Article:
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Home / Invasive Species Resources

Invasive Species Resources

Provides access to all site resources, with the option to search by species common and scientific names. Resources can be filtered by Subject, Resource Type, Location, or Source.

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Adirondack Park Invasive Plant Program.
Georgia Department of Agriculture.
Cornell University (New York). New York State Agricultural Experiment Station.

USDA. Animal and Plant Health Inspection Service.

The United States Department of Agriculture's Animal and Plant Health Inspection Service (APHIS) has analyzed the potential environmental effects of establishing an integrated management strategy to control cogongrass in Alabama, Georgia, Mississippi, and South Carolina. The draft environmental assessment is now available for comment. Cogongrass is an invasive exotic grass found on public and private property, along roadways, in forests, and on farmland. This federally regulated noxious weed grows rapidly, reducing forest productivity, harming wildlife habitat and ecosystems, and encroaching on pastures and hayfields. Because of cogongrass' impact on agriculture and forest industries, Congress has given APHIS funding to partner with Alabama, Georgia, Mississippi, and South Carolina to control the spread of this weed. APHIS is proposing is an integrated management strategy that uses preventive, cultural, mechanical, biological, and chemical methods to control cogongrass in key areas of its distribution. APHIS invites the public to review and comment on this environmental assessment by April 1, 2020.

University of Wisconsin. Extension Lakes Program. Citizen Lake Monitoring Network.
University of Wisconsin. Extension Lakes Program. Citizen Lake Monitoring Network.

Wisconsin Department of Natural Resources.

Clemson University Cooperative Extension. Home and Garden Information Center.

Hilton Head Island Municipal Government (South Carolina).

Wisconsin Department of Natural Resources.

To minimize the spread of invasive species, interested stakeholders have met to develop voluntary Best Management Practices for Invasive Species. These guidelines will help Wisconsin residents and visitors to limit the likelihood of moving invasive species around.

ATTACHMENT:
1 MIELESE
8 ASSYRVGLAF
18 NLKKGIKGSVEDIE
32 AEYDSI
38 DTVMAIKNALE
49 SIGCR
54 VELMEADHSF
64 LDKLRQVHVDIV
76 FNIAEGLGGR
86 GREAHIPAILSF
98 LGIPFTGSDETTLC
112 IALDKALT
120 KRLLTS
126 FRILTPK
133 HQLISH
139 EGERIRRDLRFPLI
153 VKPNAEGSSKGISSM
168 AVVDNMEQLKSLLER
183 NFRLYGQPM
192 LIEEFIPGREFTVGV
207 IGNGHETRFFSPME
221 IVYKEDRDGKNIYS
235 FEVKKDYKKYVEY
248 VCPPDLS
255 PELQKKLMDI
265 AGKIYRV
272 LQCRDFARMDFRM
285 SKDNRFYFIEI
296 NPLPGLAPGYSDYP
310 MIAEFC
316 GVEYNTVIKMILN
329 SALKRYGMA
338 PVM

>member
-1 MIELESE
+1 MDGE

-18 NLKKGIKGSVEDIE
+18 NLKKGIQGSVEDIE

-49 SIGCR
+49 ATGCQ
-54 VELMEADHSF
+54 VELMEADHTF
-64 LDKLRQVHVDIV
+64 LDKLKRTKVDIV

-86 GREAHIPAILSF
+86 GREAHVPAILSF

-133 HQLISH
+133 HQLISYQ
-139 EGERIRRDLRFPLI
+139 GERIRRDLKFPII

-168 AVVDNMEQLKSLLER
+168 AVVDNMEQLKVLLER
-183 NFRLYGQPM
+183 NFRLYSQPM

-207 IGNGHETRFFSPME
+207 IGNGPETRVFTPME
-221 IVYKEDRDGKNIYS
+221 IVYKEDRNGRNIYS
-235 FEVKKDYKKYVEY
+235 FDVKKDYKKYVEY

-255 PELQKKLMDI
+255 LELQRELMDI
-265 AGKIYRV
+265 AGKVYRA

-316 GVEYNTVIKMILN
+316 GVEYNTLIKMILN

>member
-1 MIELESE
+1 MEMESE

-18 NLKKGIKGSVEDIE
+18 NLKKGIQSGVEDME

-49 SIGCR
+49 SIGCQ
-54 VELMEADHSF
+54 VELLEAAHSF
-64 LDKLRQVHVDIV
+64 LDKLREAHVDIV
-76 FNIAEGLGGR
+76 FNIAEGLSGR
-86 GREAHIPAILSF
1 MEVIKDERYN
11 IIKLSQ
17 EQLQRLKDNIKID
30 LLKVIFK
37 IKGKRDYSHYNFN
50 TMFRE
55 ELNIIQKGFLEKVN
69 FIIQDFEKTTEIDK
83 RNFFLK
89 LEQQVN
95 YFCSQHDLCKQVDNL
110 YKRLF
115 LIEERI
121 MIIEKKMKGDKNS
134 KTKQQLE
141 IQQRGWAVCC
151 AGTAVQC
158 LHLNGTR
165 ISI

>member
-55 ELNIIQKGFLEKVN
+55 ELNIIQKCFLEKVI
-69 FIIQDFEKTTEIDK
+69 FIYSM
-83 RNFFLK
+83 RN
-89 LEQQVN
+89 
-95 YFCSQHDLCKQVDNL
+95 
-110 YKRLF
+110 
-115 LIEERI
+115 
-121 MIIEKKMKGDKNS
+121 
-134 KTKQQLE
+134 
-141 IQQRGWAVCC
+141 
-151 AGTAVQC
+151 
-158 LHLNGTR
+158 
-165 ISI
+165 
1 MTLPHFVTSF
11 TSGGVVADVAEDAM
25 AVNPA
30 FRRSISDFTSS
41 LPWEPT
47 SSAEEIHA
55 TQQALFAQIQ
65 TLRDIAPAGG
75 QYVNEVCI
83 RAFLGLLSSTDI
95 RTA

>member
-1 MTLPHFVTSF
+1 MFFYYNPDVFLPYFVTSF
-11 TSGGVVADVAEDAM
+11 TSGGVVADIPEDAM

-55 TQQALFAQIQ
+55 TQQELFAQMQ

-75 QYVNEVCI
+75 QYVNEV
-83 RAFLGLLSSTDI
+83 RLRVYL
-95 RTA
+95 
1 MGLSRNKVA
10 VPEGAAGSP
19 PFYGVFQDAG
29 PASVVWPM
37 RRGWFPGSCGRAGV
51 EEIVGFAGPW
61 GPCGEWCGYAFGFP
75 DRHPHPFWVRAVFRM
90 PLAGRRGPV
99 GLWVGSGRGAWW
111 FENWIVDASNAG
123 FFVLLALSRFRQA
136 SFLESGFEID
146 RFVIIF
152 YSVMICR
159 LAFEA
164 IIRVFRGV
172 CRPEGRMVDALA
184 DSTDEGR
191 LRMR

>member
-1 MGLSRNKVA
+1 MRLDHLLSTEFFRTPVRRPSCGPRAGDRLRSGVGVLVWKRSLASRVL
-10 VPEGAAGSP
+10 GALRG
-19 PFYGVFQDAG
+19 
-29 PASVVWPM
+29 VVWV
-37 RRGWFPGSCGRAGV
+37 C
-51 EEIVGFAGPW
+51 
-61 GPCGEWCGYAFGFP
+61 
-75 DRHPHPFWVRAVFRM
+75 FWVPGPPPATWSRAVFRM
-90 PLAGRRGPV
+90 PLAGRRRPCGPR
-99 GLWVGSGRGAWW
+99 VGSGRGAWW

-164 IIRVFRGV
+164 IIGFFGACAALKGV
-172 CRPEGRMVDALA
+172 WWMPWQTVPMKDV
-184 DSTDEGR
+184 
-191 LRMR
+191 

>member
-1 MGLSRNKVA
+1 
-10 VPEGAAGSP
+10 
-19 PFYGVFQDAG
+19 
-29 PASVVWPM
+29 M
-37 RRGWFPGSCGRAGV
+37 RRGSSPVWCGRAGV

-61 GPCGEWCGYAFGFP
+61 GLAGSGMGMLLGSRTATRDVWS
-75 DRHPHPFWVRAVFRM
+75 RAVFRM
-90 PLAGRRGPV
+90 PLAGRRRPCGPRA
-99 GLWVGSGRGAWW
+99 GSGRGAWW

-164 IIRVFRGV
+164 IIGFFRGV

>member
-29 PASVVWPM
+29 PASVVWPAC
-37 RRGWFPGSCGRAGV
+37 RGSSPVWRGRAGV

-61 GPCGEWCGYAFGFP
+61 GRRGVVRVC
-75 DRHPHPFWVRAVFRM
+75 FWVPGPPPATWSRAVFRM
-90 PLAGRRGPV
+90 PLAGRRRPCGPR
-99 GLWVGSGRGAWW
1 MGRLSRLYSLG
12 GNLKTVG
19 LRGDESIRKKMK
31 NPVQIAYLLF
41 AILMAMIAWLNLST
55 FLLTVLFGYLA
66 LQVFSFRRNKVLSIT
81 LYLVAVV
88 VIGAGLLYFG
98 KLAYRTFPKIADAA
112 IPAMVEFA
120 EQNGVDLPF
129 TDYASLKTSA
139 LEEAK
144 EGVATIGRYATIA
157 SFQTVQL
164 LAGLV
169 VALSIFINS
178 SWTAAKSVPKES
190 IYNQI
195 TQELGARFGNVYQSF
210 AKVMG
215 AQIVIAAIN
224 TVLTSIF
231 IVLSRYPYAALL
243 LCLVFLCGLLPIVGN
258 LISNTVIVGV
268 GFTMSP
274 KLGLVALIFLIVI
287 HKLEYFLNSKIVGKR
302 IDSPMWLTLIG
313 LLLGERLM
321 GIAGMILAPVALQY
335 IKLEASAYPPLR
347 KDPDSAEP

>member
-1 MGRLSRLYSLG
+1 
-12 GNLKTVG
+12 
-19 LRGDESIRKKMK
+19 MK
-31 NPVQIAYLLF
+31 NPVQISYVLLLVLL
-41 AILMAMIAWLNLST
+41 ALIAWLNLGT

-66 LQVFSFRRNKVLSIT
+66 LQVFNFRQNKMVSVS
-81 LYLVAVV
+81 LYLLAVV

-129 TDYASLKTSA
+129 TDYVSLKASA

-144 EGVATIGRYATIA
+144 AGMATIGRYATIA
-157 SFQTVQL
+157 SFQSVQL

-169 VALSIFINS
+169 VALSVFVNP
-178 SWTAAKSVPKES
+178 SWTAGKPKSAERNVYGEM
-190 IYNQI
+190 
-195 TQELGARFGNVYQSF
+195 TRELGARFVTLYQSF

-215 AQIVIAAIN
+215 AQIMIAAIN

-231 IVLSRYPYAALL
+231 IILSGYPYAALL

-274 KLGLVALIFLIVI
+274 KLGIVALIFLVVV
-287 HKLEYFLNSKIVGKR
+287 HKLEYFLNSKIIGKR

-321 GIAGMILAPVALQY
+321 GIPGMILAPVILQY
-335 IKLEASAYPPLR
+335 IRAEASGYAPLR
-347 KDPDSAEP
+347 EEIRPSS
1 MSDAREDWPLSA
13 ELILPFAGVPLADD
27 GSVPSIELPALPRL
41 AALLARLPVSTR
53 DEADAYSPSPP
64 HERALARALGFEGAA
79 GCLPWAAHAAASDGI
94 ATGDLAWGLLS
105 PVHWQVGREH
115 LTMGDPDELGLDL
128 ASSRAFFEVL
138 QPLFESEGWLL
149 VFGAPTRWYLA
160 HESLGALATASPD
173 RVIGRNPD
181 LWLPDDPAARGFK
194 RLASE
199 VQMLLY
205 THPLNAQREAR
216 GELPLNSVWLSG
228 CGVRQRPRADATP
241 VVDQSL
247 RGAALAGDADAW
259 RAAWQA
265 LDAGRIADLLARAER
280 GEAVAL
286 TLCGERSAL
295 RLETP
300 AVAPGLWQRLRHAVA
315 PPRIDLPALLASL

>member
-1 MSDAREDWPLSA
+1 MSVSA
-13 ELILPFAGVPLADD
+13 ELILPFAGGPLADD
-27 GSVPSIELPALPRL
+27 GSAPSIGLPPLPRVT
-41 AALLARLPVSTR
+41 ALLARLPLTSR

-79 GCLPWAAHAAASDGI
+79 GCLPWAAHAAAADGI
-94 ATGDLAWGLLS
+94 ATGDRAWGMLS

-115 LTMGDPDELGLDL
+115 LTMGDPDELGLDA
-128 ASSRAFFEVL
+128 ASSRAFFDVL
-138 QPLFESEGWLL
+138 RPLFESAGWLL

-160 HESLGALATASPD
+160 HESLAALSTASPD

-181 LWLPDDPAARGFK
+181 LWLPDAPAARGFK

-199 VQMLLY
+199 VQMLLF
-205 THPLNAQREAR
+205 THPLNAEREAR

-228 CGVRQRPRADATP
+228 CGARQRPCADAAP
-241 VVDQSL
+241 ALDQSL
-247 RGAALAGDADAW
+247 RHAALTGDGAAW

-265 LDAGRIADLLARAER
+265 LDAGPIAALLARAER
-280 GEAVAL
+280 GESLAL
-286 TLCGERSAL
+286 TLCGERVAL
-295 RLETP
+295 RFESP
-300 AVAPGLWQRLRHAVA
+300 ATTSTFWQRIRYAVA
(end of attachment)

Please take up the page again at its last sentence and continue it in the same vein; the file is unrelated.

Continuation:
Montgomery County Department of Parks (Maryland). Park Planning and Stewardship Division.

Natural Resources Stewardship staff (NRS) has determined that many non-native invasive plants (NNIs) known to present a significant threat to the quality and biodiversity of the natural areas occur in this 37,000-acre park system. To support the park mission to steward these lands, Montgomery County Department of Parks has prepared fact sheets for park managers and maintenance personnel with easy-to-read information about mechanical and chemical control methods for several terrestrial NNIs.

Cornell University. Agriculture and Life Sciences.
This guide provides photographs and descriptions of biological control (or biocontrol) agents of insect, disease, and weed pests in North America. It is also a tutorial on the concept and practice of biological control and integrated pest management (IPM). Whether you are an educator, a commercial grower, a student, a researcher, a land manager, or an extension or regulatory agent, we hope you will find this information useful.
DOI. NPS. Yellowstone National Park.
If you plan to use your own boat or angler float tube, you’ll need a permit and a free Yellowstone aquatic invasive species inspection. You can speed up the inspection process by arriving with a boat that is clean, drained, and dry. Watercraft that arrive dirty or with standing water will be subject to decontamination. Watercraft that cannot be properly decontaminated will be prohibited from launching.
University of Wisconsin. Extension Lakes Program.
The Clean Boats, Clean Waters volunteer watercraft inspection program is an opportunity to take a front line defense against the spread of aquatic invasive species.
University of Georgia. Center for Invasive Species and Ecosystem Health.
Provides comprehensive information on cogongrass in Georgia along with links to other southeastern state efforts on cogongrass. To date, Alabama, Florida, Georgia, Louisiana, Mississippi, South Carolina and Texas have on-going research, education and/or control programs that are supported by university, state and federal agency cooperators.

Maryland Department of Natural Resources.

The Maryland Department of Agriculture has confirmed the first spotted lanternfly hatch of 2020. The first instar nymph of the season was reported by a department employee while surveying for the pest in the upper northeast corner of Cecil County near the Pennsylvania border.

See additional resources on the Maryland Department of Agriculture's site for Spotted Lanternfly for up-to-date information. For questions related to the quarantine, permitting, treatment, or to report a sighting of the spotted lanternfly, especially outside of the quarantine zone, call 410-841-5920 or email DontBug.MD@maryland.gov. If you report a spotted lanternfly via email, please provide the location of the sighting and your contact information.

South Carolina Forestry Commission.

The emerald ash borer, a beetle pest that has devastated ash trees throughout the eastern United States, was officially detected in Greenville, Oconee and Spartanburg counties in August 2017. According to a Clemson University press release, the beetles were found Aug. 3 during a routine check of Emerald Ash Borer traps and confirmed by the U.S. Department of Agriculture. In response to the discovery of EAB in the Upstate, the State Crop Pest Commission likely will establish a quarantine area involving at least the three affected counties; it is also possible the quarantine could be expanded to additional counties or even the entire state.

University of Wisconsin.